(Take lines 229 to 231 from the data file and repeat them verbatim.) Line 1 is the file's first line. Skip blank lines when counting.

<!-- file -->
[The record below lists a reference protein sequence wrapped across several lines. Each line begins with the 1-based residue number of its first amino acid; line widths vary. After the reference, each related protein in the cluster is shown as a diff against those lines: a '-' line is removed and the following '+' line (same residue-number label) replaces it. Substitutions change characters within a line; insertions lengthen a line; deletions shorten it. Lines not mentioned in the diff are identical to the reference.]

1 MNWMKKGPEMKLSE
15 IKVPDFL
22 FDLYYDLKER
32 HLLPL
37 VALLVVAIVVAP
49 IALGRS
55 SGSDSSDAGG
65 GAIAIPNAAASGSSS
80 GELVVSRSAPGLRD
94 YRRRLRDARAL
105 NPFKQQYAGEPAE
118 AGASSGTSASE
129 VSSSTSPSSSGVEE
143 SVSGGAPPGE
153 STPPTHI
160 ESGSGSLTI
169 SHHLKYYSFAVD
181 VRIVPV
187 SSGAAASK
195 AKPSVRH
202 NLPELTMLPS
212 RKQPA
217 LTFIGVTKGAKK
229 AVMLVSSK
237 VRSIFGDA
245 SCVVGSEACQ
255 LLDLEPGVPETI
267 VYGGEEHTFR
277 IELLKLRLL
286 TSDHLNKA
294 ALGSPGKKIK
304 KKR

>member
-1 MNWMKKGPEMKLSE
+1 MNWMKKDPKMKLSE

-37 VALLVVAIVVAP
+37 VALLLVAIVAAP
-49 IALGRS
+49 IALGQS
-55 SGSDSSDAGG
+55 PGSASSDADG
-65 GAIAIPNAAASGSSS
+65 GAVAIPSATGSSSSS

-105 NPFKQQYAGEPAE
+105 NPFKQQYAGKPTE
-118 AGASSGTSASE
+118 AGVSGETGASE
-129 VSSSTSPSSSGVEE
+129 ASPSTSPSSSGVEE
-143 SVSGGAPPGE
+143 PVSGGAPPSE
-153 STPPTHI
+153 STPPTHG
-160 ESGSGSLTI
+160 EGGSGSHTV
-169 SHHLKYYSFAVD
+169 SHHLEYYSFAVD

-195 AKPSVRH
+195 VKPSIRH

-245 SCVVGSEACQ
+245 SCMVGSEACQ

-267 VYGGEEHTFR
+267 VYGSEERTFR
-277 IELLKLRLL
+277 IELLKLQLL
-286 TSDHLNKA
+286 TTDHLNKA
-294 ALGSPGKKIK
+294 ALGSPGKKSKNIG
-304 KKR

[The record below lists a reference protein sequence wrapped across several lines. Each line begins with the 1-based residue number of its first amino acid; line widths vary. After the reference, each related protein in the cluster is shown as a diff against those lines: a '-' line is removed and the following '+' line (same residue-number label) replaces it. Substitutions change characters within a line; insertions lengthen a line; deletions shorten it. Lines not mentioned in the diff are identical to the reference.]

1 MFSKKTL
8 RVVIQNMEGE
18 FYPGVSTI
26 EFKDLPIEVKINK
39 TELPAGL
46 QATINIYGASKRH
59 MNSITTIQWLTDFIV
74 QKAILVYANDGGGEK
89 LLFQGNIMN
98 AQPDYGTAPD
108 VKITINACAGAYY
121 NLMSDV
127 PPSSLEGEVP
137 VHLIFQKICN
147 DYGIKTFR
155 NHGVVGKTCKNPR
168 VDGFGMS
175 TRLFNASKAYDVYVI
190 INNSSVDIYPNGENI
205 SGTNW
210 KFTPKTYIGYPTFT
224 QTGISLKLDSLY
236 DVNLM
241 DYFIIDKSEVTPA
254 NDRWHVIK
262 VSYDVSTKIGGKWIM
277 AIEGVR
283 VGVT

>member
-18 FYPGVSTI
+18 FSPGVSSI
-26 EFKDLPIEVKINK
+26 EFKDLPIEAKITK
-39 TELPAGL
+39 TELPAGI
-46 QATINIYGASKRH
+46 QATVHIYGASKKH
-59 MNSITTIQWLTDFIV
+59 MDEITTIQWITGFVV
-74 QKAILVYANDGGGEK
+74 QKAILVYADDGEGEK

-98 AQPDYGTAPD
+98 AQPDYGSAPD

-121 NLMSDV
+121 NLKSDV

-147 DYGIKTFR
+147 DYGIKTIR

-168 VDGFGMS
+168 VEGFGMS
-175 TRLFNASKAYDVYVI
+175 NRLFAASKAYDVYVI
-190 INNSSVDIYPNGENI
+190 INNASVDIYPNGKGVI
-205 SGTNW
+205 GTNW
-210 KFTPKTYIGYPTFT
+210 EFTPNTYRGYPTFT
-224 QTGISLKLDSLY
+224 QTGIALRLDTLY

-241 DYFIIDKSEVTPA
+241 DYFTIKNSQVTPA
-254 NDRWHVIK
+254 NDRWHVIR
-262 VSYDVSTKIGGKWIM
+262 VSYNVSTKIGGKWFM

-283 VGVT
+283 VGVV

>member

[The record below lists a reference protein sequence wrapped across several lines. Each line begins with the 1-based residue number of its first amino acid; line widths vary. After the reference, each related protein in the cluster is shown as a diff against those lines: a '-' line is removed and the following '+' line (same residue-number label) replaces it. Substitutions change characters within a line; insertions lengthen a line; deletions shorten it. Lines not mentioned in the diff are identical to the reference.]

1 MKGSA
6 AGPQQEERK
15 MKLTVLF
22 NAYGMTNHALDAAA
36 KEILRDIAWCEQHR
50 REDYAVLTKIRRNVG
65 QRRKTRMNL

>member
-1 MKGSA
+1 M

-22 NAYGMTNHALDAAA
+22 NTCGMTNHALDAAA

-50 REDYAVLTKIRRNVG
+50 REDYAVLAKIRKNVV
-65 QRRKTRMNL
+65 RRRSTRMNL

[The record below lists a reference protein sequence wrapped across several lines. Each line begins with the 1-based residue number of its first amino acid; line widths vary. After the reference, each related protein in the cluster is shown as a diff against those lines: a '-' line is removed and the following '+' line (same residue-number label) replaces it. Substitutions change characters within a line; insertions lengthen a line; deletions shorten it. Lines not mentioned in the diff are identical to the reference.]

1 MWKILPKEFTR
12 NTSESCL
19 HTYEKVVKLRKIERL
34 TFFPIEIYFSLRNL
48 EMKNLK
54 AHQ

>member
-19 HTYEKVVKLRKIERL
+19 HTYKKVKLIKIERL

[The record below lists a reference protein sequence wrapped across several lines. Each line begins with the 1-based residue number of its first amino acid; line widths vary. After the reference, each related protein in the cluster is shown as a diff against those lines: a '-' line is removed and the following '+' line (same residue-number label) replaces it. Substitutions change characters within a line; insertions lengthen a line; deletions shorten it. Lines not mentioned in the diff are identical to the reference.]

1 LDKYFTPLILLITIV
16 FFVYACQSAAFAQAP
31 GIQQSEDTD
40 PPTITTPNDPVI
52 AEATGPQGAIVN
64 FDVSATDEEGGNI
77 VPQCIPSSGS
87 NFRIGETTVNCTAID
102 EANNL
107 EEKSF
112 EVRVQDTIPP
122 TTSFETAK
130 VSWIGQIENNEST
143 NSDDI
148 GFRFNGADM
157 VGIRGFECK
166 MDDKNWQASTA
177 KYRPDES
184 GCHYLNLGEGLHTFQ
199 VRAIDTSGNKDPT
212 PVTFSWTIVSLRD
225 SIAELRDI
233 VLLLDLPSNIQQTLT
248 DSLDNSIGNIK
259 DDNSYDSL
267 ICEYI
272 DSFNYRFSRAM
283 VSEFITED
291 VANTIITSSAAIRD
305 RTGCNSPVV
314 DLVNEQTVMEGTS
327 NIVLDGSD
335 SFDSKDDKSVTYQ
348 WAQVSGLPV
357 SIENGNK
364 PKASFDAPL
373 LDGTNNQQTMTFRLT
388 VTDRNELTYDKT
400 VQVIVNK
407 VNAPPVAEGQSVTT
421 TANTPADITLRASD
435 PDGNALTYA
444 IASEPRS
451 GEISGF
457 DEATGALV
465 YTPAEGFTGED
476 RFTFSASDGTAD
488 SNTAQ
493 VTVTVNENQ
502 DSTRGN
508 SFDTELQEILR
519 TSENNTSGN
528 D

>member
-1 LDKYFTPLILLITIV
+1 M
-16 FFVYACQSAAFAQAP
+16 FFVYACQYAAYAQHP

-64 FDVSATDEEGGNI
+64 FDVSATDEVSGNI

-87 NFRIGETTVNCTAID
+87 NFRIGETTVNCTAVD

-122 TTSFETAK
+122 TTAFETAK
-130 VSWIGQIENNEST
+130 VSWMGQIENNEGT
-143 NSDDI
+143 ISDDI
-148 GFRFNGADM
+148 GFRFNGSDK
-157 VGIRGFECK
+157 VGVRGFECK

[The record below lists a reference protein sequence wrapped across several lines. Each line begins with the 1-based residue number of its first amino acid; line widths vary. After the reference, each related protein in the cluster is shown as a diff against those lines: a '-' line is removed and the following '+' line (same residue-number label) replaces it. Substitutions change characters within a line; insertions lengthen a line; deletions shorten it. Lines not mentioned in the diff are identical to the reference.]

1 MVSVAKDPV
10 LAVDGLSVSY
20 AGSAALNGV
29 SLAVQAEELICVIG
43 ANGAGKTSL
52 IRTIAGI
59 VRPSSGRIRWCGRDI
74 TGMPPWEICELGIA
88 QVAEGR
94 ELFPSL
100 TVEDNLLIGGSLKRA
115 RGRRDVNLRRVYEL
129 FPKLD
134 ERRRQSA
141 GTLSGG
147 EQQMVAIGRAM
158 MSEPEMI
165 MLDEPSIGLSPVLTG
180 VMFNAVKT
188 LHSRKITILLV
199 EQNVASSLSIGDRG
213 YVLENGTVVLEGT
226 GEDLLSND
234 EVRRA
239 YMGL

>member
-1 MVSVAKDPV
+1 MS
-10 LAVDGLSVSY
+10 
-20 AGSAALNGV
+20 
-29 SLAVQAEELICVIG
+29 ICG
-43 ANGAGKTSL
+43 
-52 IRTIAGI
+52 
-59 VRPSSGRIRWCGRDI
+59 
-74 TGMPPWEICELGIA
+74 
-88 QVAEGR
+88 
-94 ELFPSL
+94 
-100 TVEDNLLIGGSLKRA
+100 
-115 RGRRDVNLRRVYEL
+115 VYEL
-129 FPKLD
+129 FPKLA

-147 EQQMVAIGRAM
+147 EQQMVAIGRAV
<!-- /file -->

-87 NFRIGETTVNCTAID
+87 NFRIGETTVNCTAVD

-122 TTSFETAK